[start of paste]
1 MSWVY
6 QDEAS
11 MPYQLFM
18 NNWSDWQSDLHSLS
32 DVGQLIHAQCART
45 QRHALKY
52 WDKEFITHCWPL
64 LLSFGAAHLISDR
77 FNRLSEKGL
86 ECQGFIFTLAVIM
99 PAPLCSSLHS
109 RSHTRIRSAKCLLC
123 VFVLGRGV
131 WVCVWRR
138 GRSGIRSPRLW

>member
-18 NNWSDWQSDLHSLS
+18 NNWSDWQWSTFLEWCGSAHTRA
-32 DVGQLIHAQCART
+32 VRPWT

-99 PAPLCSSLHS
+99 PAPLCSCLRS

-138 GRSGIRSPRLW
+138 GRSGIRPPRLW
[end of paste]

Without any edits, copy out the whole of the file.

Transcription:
1 MSWVY
6 QDEAS
11 MPYQLFM
18 NNWSDWQSDLHSLS
32 DVGQLIHAQCART
45 QRHALKY
52 WDKEFITHCWPL
64 LLSFGAAHLISDR
77 FNRLSEKGL
86 ECQGFIFTLAVIM
99 PAPLCSSLHS
109 RSHTRIRSAKCLLC
123 VFVLGRGV
131 WVCVWRR
138 GRSGIRSPRLW

>member
-18 NNWSDWQSDLHSLS
+18 NNWSDWQWSTFLEWCGSAHTRA
-32 DVGQLIHAQCART
+32 VRPWT

-99 PAPLCSSLHS
+99 PAPLCSCLRS

-138 GRSGIRSPRLW
+138 GRSGIRPPRLW